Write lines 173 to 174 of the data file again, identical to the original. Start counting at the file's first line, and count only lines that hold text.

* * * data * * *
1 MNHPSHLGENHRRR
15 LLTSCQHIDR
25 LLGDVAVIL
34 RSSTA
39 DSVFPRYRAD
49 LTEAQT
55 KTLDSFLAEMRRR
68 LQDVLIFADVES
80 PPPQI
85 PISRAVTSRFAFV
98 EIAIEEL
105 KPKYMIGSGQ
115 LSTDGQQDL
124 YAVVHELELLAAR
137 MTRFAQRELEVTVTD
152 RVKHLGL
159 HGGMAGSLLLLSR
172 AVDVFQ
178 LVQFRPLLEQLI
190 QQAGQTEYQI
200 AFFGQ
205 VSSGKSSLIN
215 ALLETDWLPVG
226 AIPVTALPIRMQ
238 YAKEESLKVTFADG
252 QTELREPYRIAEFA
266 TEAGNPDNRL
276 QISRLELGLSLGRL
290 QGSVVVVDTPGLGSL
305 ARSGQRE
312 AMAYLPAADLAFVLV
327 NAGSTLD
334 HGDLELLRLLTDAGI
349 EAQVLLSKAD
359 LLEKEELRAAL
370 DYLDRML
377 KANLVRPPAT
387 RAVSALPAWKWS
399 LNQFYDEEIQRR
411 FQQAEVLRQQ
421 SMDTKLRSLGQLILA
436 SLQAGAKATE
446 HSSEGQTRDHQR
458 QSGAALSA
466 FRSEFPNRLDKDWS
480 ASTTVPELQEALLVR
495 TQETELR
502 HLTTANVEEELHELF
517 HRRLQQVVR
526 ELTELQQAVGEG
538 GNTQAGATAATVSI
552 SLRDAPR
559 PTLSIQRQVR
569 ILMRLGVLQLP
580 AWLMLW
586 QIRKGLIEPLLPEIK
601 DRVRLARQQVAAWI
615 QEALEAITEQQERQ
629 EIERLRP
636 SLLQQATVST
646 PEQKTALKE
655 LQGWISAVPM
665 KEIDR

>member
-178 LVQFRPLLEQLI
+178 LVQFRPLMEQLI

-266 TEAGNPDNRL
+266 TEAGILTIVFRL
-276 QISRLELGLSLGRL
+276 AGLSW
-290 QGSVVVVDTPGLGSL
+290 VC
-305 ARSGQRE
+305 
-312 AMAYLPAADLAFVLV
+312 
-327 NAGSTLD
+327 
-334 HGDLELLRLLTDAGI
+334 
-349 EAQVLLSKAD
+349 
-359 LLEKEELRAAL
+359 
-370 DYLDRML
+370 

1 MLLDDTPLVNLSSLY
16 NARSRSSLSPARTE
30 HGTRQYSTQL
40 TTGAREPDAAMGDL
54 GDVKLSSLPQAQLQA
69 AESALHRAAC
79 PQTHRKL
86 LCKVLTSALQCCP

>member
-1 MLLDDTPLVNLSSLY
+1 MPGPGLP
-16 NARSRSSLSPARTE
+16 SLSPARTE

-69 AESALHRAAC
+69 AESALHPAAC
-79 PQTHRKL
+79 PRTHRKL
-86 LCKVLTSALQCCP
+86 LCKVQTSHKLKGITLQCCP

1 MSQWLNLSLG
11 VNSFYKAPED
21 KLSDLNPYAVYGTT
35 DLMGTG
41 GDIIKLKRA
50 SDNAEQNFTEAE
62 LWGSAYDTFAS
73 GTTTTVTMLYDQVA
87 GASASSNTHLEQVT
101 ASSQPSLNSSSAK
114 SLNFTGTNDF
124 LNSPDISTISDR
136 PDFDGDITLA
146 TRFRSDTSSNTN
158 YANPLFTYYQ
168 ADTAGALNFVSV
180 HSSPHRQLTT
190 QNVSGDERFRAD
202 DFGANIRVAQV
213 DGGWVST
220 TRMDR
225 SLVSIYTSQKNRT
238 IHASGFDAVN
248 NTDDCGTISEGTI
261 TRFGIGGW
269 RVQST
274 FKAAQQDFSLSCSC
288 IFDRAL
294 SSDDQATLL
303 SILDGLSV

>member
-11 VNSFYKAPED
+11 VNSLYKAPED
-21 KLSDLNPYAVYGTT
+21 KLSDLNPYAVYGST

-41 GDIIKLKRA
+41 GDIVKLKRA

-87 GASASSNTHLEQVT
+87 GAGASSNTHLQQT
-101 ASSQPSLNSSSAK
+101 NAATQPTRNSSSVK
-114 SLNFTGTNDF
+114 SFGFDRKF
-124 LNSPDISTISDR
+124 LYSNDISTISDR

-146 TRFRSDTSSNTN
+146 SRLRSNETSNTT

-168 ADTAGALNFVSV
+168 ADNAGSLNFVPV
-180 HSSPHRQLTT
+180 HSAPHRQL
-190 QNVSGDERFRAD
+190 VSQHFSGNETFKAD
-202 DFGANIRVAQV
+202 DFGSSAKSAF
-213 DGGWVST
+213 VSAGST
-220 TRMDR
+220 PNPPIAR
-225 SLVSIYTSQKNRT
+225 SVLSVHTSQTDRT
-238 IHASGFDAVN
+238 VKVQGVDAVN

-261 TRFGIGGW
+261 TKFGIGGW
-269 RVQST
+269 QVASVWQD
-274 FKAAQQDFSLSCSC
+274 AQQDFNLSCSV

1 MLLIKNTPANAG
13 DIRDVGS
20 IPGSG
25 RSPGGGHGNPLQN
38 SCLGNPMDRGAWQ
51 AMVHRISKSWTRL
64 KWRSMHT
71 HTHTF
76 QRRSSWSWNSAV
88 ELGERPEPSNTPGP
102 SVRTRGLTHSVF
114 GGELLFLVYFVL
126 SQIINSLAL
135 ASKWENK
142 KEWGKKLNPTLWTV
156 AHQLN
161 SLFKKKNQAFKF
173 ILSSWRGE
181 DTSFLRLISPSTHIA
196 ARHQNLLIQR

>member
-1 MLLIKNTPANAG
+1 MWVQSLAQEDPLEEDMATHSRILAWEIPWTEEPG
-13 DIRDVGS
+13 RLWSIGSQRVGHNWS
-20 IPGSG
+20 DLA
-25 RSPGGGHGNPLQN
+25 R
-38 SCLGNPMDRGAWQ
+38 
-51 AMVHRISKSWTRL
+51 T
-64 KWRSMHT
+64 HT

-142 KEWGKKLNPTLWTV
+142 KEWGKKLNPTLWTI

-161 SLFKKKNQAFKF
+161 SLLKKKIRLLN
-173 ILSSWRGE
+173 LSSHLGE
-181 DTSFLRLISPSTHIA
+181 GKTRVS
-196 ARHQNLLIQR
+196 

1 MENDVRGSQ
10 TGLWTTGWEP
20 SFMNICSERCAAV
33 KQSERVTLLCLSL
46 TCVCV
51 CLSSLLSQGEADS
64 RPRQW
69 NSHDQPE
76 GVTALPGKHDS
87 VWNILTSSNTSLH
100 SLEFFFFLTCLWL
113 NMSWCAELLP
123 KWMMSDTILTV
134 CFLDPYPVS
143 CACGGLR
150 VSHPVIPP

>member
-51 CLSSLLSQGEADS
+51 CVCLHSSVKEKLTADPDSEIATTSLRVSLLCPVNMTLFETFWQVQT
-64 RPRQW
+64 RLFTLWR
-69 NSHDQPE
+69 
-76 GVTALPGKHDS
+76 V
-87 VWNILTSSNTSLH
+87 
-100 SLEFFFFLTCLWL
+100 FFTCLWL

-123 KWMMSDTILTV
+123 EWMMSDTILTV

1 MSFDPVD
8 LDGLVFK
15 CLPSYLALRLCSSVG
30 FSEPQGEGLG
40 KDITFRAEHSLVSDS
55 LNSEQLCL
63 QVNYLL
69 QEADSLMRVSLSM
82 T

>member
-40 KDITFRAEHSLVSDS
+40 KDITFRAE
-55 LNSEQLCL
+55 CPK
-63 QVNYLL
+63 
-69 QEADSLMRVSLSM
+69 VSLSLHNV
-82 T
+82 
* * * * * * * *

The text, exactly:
-274 FKAAQQDFSLSCSC
+274 AQQDFNLSCSV